The Collaborative International Dictionary
Anhydrite \An*hy"drite\, n. [See Anhydrous.] (Min.) A mineral of a white or a slightly bluish color, usually massive. It is anhydrous sulphate of lime, and differs from gypsum in not containing water (whence the name).
n. (context mineral English) A saline evaporite consisting of anhydrous calcium sulfate (gypsum).
Anhydrite is a mineral—anhydrous calcium sulfate, CaSO. It is in the orthorhombic crystal system, with three directions of perfect cleavage parallel to the three planes of symmetry. It is not isomorphous with the orthorhombic barium ( baryte) and strontium ( celestine) sulfates, as might be expected from the chemical formulas. Distinctly developed crystals are somewhat rare, the mineral usually presenting the form of cleavage masses. The hardness is 3.5 and the specific gravity 2.9. The color is white, sometimes greyish, bluish, or purple. On the best developed of the three cleavages, the lustre is pearly; on other surfaces it is vitreous. When exposed to water, anhydrite readily transforms to the more commonly occurring gypsum, (CaSO·2HO) by the absorption of water. This transformation is reversible, with gypsum or calcium sulfate hemihydrate forming anhydrite by heating to ~200°C under normal atmospheric conditions. Anhydrite is commonly associated with calcite, halite, and sulfides such as galena, chalcopyrite, molybdenite, and pyrite in vein deposits.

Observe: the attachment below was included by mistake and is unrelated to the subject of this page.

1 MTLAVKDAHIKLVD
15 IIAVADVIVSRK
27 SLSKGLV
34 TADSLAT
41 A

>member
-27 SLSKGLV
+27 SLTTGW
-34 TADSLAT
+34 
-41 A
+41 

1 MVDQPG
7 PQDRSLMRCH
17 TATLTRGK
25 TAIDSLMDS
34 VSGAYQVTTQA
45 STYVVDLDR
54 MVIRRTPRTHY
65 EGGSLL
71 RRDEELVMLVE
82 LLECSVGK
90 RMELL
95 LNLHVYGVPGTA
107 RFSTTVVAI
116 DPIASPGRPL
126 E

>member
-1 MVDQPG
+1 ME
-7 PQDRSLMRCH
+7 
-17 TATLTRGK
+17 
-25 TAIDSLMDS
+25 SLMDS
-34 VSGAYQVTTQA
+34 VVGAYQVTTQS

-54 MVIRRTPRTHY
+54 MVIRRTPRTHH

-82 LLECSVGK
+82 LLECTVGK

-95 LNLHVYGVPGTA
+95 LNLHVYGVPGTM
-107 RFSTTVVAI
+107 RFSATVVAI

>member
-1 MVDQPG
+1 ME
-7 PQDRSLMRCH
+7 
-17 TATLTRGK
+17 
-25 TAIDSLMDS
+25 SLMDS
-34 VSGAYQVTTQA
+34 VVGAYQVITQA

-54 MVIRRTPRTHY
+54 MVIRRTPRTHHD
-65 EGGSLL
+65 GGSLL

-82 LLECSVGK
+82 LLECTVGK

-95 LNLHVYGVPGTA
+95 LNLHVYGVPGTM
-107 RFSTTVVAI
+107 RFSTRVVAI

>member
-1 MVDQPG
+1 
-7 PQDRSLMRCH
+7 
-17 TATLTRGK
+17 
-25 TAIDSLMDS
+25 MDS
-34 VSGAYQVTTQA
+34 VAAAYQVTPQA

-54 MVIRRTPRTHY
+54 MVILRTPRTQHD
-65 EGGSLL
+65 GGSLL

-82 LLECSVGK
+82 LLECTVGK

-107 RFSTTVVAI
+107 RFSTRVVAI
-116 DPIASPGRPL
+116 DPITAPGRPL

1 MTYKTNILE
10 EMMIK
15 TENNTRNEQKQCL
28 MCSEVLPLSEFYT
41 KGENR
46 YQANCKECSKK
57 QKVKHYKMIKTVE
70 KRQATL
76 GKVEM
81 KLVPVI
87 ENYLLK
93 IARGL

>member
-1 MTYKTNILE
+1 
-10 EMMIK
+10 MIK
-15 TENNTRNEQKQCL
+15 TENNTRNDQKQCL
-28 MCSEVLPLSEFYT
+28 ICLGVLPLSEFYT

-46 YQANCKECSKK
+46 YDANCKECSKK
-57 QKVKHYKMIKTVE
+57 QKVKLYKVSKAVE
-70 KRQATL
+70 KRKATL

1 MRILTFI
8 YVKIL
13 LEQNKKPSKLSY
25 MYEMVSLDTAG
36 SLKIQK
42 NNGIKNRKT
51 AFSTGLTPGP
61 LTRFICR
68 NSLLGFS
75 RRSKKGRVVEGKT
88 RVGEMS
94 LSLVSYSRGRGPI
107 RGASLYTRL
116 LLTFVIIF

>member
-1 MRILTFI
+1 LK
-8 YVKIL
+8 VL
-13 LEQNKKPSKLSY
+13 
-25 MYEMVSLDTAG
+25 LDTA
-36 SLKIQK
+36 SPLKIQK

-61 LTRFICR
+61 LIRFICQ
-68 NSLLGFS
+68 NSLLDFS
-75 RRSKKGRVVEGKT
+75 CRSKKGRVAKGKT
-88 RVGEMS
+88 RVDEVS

Usage examples of "anhydrite".
Evaporite deposits of anhydrite and gypsum were formed in the circum-Atlantic rifting and circum-Tethyan zones, and evoke a picture of coastal deserts such as near the modern Red Sea.
All around them were the many-colored rocks of the continental roots and glistening, fantastically eroded shapes of salt and anhydrite and gypsum.